If you are in need of cash while you are still a federal employee and decide to take a Thrift Savings Plan (TSP) withdrawal, you can use one of two options. One is a loan, and the other is an In-Service TSP Withdrawal. Before you decide, it might be useful to make a comparison of the costs and tax impacts of both and possibly seek out some TSP Advice before making a final decision.
As far as the loan is concerned, you pay a $50 loan fee and you won’t be able to accrue any earnings on the outstanding loan amount. It won’t have any impact on your tax liability unless you neglect to repay the loan and it gets declared as an unqualified distribution.
The TSP loan may also not have any impact on matching contributions from retirement plan systems such as Federal Employees Retirement System (FERS).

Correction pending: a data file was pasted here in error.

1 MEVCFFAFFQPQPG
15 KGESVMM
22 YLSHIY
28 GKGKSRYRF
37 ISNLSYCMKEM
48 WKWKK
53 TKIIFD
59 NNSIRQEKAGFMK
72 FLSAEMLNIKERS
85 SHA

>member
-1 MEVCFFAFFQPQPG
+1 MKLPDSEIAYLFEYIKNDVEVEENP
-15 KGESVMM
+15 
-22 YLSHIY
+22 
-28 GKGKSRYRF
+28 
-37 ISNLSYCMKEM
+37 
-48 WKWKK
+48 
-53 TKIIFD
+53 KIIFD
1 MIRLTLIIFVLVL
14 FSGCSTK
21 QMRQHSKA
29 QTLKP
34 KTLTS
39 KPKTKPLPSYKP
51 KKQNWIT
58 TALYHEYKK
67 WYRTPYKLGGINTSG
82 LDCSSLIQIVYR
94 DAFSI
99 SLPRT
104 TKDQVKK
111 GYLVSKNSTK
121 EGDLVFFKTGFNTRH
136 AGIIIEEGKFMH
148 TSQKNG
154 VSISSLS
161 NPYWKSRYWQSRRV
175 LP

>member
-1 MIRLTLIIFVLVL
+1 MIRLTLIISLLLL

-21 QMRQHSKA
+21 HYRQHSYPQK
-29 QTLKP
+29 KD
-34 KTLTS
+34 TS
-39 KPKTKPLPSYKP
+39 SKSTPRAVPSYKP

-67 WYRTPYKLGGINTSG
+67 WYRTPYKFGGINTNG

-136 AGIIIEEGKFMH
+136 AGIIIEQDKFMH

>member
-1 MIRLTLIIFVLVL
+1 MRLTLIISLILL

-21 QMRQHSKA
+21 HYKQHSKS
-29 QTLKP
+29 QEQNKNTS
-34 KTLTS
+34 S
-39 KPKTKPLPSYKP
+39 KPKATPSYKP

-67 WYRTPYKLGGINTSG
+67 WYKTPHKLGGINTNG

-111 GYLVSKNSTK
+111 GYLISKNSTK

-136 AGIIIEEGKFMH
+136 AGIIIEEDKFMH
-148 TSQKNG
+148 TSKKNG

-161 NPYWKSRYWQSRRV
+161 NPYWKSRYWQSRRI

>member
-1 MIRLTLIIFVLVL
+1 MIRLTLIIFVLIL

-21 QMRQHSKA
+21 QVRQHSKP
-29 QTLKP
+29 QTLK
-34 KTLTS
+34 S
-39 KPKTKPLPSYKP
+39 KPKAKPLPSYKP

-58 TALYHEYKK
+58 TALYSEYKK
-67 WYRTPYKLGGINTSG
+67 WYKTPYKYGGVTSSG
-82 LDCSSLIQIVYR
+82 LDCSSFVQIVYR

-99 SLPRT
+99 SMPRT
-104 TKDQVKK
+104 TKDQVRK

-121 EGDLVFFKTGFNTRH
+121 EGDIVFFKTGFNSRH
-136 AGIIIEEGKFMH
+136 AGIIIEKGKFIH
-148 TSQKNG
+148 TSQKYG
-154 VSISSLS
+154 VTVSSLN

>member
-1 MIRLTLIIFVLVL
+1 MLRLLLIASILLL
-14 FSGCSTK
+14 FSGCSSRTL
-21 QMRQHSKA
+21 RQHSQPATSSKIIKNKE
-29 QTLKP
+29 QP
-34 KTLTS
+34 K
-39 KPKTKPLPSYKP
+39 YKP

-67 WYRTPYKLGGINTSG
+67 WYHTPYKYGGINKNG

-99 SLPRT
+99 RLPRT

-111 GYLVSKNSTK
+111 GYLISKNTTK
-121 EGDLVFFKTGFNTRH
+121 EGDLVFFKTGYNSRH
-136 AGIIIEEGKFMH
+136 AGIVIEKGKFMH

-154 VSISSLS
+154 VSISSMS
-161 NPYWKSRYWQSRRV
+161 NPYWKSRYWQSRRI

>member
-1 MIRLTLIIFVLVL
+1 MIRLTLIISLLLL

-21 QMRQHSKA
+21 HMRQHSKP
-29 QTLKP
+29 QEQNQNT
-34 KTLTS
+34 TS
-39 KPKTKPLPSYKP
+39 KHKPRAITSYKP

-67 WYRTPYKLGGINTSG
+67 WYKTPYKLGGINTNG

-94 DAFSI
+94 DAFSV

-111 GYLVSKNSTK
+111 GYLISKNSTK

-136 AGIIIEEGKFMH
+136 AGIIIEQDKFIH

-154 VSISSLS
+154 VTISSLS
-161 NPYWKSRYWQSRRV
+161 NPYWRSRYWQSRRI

Costs and Tax Impact of In-Service TSP Withdrawal
With an In-Service TSP Withdrawal, your retirement savings are permanently reduced by the amount withdrawn, and you can lose all the future earnings this amount could have generated. The unqualified withdrawal also immediately adds to your tax liability through the 10% early withdrawal penalty.
If you apply for a TSP financial hardship withdrawal, you won’t be able to make any employee contributions for six months. Furthermore, FERS employees will also lose matching contributions for this period.
In other words, an In-service TSP withdrawal may carve a hole in your retirement savings, dig in deeper with a 10% tax bill, and then bar you from making up for it through further contributions from you and the federal government.
Put simply, a TSP loan that costs you $50 and temporary loss of earnings is a much more appealing alternative as compared to the permanent damage an early withdrawal will do to your federal retirement savings.